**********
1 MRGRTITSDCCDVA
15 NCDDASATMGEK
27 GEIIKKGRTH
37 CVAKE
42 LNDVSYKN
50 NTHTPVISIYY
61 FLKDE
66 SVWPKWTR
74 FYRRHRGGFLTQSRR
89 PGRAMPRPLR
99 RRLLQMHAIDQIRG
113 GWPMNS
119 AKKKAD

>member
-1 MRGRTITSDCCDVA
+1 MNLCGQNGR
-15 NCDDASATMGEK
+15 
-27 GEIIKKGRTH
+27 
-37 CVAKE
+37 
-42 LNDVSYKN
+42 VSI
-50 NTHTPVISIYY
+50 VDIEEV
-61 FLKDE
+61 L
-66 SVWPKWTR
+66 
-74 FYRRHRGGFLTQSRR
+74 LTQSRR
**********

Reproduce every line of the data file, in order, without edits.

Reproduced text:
1 MRGRTITSDCCDVA
15 NCDDASATMGEK
27 GEIIKKGRTH
37 CVAKE
42 LNDVSYKN
50 NTHTPVISIYY
61 FLKDE
66 SVWPKWTR
74 FYRRHRGGFLTQSRR
89 PGRAMPRPLR
99 RRLLQMHAIDQIRG
113 GWPMNS
119 AKKKAD

>member
-1 MRGRTITSDCCDVA
+1 MNLCGQNGR
-15 NCDDASATMGEK
+15 
-27 GEIIKKGRTH
+27 
-37 CVAKE
+37 
-42 LNDVSYKN
+42 VSI
-50 NTHTPVISIYY
+50 VDIEEV
-61 FLKDE
+61 L
-66 SVWPKWTR
+66 
-74 FYRRHRGGFLTQSRR
+74 LTQSRR